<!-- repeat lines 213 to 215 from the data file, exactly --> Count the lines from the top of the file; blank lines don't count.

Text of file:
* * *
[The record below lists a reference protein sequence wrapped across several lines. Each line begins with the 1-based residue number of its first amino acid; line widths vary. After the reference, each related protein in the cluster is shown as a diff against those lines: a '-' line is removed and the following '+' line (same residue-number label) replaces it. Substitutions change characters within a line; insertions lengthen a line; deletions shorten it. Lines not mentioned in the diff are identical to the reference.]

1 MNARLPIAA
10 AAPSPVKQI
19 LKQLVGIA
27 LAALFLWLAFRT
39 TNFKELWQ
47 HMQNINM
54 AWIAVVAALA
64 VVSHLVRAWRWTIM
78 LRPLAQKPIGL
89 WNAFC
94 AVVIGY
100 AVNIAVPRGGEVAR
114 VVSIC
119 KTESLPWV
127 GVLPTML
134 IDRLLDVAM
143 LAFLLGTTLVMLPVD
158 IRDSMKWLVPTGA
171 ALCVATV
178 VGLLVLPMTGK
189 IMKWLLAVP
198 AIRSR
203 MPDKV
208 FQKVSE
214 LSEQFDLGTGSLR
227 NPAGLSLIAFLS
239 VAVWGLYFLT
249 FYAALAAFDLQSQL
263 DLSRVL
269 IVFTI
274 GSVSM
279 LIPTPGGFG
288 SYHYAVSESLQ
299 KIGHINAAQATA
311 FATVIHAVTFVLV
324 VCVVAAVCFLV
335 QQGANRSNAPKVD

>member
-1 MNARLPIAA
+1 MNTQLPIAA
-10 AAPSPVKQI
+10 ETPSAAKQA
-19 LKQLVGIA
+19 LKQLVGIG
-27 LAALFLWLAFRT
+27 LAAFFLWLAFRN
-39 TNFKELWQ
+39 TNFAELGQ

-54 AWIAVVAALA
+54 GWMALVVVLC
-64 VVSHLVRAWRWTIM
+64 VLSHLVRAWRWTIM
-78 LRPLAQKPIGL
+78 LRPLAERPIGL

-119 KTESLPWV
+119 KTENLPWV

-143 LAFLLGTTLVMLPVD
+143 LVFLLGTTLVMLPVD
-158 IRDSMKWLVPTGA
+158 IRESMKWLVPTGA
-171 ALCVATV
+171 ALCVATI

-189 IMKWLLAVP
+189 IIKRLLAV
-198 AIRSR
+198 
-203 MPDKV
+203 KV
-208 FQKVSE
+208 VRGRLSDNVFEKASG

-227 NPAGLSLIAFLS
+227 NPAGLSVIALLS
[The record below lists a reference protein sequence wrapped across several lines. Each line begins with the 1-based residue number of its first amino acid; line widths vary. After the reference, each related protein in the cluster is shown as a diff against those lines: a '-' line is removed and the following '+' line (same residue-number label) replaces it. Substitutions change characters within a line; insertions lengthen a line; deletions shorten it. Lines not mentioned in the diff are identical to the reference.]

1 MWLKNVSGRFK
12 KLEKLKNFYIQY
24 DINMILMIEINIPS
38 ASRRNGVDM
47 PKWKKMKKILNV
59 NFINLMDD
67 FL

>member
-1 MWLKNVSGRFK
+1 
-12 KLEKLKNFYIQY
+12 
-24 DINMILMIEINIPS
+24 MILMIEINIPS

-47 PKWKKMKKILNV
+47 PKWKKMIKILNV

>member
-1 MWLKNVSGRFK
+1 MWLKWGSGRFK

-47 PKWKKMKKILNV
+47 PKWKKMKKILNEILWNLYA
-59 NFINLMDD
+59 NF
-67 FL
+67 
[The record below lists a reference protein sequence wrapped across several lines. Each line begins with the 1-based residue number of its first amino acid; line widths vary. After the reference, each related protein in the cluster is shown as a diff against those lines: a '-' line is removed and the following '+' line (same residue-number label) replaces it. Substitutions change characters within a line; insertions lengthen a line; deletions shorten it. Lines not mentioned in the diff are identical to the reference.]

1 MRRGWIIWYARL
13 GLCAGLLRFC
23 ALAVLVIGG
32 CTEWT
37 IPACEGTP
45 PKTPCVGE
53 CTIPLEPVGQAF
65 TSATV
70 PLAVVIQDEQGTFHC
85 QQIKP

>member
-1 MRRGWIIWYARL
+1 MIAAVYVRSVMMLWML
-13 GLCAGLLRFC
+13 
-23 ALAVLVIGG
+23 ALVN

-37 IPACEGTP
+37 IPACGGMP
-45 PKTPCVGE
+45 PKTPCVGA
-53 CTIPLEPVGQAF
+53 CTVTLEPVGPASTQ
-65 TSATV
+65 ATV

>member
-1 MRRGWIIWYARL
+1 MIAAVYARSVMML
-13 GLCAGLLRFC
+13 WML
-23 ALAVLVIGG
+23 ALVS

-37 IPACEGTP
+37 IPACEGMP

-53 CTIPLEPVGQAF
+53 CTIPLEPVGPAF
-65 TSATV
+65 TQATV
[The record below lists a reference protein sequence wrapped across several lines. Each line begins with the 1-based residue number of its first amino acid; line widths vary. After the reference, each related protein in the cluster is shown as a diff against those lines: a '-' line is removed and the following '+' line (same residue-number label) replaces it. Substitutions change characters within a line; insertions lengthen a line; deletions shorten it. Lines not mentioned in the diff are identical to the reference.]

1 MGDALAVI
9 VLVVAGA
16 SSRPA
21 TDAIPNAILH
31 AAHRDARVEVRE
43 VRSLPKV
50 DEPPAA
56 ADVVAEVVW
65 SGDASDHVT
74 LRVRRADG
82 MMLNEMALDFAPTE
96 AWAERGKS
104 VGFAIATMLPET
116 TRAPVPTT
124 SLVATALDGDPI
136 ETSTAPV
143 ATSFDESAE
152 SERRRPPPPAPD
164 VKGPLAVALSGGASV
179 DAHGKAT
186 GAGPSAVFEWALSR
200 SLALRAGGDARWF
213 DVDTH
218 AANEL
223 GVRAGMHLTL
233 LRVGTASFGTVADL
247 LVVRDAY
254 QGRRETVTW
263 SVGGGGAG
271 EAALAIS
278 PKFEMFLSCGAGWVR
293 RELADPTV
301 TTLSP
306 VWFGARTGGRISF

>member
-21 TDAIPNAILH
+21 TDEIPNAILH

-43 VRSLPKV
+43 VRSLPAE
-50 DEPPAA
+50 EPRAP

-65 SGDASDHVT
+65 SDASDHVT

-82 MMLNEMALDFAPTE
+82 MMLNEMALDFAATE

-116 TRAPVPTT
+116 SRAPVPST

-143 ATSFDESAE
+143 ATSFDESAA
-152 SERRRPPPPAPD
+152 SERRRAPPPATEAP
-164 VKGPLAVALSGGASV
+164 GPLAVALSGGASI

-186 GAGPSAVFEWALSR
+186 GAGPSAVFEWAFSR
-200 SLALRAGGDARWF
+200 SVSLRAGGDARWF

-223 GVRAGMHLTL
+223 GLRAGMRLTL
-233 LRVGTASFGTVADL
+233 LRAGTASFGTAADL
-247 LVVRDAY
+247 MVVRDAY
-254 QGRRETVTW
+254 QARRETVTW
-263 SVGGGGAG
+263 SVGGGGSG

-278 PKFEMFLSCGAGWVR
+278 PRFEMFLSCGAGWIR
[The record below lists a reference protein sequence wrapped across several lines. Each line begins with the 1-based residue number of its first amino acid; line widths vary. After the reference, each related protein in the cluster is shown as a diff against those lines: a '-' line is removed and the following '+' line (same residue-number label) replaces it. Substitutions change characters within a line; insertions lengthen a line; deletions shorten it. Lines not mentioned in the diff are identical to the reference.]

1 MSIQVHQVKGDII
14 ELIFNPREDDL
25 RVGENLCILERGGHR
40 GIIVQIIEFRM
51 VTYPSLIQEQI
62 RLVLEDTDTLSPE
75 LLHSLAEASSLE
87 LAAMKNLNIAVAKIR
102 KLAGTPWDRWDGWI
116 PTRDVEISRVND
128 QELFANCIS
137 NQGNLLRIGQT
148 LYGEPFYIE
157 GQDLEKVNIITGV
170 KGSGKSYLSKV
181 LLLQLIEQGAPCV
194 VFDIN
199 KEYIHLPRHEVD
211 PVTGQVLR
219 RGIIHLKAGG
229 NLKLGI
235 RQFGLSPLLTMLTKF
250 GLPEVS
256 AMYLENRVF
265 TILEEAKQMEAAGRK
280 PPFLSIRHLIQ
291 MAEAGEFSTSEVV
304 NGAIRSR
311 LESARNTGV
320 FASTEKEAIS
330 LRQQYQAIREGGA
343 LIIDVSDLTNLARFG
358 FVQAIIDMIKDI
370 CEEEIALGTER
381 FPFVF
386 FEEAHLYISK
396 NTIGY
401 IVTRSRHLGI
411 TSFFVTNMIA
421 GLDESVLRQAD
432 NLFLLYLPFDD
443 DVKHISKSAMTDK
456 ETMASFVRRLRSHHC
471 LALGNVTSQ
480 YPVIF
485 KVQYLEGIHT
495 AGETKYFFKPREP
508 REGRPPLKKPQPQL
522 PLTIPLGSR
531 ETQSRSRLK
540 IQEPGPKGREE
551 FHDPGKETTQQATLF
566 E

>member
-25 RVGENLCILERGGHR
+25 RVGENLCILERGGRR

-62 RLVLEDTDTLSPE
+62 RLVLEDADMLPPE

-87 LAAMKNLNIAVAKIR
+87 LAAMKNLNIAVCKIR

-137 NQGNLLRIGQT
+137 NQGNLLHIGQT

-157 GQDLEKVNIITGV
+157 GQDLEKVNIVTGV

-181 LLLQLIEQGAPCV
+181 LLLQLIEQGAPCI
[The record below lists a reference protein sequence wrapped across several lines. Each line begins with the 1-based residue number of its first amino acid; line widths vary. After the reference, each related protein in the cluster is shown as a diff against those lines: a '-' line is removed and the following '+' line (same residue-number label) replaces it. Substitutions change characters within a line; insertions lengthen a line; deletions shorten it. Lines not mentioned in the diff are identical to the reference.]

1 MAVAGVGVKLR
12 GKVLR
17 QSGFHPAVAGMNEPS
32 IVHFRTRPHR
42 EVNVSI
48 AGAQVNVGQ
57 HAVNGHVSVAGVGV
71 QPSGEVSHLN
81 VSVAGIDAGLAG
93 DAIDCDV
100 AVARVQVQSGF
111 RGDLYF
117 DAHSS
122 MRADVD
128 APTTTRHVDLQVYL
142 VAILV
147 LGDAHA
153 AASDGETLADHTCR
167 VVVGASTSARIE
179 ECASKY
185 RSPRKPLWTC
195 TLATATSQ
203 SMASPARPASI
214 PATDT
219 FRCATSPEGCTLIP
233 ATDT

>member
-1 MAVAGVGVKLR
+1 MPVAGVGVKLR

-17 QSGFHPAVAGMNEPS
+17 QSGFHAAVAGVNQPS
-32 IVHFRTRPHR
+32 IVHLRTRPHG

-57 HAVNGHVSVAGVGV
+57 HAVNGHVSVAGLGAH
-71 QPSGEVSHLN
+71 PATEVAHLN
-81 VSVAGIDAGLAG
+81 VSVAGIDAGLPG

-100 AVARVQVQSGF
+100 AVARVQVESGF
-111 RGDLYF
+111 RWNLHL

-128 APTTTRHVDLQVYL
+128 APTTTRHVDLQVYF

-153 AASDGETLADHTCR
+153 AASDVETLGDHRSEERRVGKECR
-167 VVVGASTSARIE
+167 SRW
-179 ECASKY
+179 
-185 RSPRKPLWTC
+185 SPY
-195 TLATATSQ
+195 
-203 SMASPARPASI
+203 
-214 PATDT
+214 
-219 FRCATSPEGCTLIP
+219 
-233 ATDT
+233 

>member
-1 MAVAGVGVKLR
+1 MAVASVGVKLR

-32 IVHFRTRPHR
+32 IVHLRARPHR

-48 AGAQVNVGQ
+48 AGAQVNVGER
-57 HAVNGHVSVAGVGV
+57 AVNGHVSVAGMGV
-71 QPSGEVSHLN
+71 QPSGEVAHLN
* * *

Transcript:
40 GIIVQIIEFRM
51 VTYPSLIQEQI
62 RLVLEDTDTLSPE